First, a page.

Tuesday, January 6, 2015

FWS Proposes Listing African Lion as Threatened under the Endangered Species Act

The U.S. Fish & Wildlife Service has finally responded to the petition filed by a consortium of animal conservation organizations in 2011. The International Fund for Animal Welfare (IFAW), Humane Society of the United States, Humane Society International, Born Free, Defenders of Wildlife, and the Fund for Animals filed a Petition to list the African Lion as Endangered under the U.S. Endangered Species Act of 1973.
The Petition was filed on March 1, 2011 and can be found here:
On November 27, 2012 (a year and eight months later but who's counting), the FWS published a positive preliminary finding stating that it would initiate a study into the status of the African Lion in order to make its determination. So, after a year and eight months, it made a preliminary decision to possibly look into maybe making an additional decision at some later point in time.
Anyway, the preliminary finding can be found here:
http://www.regulations.gov (Docket No. FWS-R9-ES-2012-0025).
This brings us to October 29, 2014 (three years seven months after the initial filing). The FWS has published its Proposed Rules seeking information from the scientific community along with supporting documentation, published articles, etc. General comments without supporting documentation, although noted, will not be considered in making a determination. So, now those big government wheels are really moving fast and FWS is publishing what it proposes to do after it receives additional information from the scientific community.  
A copy of the Proposed Rules can be found here:
So, the Proposed Rules basically say that the FWS is considering listing the African Lion as "threatened" rather than "endangered." At first I viewed this as a defeat, since the original Petition was requesting that the lion be listed as "endangered" and not "threatened." But after reading the Proposed Rules, I'm a bit more optimistic that this regulation may have more teeth than originally thought. That's because FWS has added a requirement that an endangered animal import permit must be obtained for any lion trophies imported into the U.S. This means sport hunters will have to obtain a special permit to prove their trophy was obtained from a country or African state that has a proven scientific lion conservation program in place. I realize there will be sport hunters who obtain the permits illegally or somehow get away with illegal importation of lion trophies. There will also no doubt be hunting outfits both in the U.S. and Africa who will participate in these schemes. You can bet on it. But at least this will make it more difficult for hunters to import the trophies and will probably also discourage many from hunting lions in Africa.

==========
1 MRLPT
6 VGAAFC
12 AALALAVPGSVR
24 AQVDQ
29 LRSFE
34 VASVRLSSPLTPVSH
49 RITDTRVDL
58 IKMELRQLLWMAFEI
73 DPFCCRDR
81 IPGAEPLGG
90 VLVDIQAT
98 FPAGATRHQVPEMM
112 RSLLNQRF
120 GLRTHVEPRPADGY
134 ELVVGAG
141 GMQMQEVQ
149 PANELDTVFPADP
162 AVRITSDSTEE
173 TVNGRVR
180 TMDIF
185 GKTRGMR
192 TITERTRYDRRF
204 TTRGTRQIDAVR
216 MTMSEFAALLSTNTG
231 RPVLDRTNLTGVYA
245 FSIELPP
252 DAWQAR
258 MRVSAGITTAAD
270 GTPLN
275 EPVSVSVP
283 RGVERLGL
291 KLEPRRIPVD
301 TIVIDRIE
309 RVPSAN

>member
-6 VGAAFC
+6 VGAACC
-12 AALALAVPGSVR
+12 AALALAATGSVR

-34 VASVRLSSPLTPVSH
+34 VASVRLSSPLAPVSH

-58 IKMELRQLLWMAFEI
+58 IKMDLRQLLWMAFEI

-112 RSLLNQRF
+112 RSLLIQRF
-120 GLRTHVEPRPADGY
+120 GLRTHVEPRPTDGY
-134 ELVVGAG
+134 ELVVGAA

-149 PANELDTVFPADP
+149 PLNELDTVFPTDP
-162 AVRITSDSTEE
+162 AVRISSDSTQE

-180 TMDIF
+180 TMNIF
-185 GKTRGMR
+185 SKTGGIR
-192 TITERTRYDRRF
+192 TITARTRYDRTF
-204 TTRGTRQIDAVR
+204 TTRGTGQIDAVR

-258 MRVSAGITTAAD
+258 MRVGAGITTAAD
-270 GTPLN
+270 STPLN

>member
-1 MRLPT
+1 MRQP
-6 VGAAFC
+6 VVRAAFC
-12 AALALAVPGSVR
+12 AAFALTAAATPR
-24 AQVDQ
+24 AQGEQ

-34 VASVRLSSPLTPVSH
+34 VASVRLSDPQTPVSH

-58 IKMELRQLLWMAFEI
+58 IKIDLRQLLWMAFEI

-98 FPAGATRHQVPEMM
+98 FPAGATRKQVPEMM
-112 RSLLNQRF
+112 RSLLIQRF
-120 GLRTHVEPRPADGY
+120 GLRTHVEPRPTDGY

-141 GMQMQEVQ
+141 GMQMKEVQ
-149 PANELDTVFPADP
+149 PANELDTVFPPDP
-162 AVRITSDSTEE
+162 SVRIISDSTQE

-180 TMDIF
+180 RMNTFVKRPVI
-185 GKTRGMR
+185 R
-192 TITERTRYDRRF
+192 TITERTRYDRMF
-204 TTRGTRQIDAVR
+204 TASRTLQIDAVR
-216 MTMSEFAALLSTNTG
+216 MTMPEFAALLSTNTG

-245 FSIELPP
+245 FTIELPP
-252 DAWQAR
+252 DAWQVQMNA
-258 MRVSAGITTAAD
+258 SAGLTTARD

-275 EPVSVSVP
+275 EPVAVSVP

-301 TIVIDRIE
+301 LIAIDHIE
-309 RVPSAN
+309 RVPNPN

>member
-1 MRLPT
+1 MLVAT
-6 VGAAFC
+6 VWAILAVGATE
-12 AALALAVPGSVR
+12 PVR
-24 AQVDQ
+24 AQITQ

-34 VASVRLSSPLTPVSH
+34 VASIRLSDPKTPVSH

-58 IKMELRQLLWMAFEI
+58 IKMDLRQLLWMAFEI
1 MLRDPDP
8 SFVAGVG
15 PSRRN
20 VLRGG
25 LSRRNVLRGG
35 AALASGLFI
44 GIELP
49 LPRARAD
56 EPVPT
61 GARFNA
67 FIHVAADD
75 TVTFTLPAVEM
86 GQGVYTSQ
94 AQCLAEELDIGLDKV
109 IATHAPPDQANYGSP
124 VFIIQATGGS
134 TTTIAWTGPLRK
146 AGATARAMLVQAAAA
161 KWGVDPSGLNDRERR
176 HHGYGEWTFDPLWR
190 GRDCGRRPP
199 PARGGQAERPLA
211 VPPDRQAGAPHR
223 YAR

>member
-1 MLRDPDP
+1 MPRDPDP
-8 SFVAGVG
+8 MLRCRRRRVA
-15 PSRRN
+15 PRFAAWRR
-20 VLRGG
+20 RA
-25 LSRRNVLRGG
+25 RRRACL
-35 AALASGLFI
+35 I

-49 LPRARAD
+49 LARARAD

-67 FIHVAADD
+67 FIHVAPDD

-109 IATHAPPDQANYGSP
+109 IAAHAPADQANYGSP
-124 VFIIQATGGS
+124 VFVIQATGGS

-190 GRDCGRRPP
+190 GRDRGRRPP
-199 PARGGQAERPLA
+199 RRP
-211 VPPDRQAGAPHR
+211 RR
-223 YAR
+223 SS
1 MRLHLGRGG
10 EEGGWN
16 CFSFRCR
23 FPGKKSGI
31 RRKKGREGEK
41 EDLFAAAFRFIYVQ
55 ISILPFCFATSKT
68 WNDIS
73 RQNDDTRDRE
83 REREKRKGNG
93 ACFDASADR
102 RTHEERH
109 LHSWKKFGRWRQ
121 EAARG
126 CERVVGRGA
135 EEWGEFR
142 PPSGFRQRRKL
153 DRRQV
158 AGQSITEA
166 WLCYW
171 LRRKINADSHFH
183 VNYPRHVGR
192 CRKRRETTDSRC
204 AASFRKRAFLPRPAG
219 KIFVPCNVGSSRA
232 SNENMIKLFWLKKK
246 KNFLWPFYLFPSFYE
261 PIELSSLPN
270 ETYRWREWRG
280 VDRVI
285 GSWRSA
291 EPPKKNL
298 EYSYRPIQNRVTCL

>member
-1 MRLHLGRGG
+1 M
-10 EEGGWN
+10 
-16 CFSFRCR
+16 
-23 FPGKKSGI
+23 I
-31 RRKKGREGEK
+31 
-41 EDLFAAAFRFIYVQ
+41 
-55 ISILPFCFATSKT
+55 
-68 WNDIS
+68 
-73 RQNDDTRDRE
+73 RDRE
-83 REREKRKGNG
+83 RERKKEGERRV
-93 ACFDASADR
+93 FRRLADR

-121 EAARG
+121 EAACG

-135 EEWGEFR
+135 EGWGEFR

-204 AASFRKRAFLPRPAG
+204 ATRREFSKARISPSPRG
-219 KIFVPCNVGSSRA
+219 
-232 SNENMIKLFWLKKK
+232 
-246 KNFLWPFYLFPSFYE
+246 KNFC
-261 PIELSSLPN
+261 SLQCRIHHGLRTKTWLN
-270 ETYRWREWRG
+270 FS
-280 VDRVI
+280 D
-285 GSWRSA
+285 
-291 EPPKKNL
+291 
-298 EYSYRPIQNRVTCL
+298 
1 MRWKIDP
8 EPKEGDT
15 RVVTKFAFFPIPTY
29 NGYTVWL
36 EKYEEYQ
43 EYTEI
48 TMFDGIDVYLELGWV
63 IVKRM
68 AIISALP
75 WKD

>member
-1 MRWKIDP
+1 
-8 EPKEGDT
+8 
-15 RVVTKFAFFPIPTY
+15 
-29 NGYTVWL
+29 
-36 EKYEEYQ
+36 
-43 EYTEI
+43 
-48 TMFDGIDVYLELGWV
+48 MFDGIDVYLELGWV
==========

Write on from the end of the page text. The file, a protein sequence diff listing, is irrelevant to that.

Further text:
So for the time being, let's be cautiously optimistic and claim this as a preliminary victory for the African Lion.

In the meantime, the FWS is soliciting comments from the public until January 27, 2015 so be sure to submit yours here:  http://www.regulations.gov/#!submitComment;D=FWS-R9-ES-2012-0025-3488
I'll provide updates as they're published.

"Who will now care for the animals, for they cannot look after themselves? Are there young men and women who are willing to take on this charge? Who will raise their voices, when mine is carried away on the wind, to plead their case?"
                                                                                            - George Adamson

1 comment:

  1. The decrease in the last 40 years in lion numbers is scary to say the least. Imagine the effects on genetic diversity. We're seeing the same as with Rhinos where too little is done too late.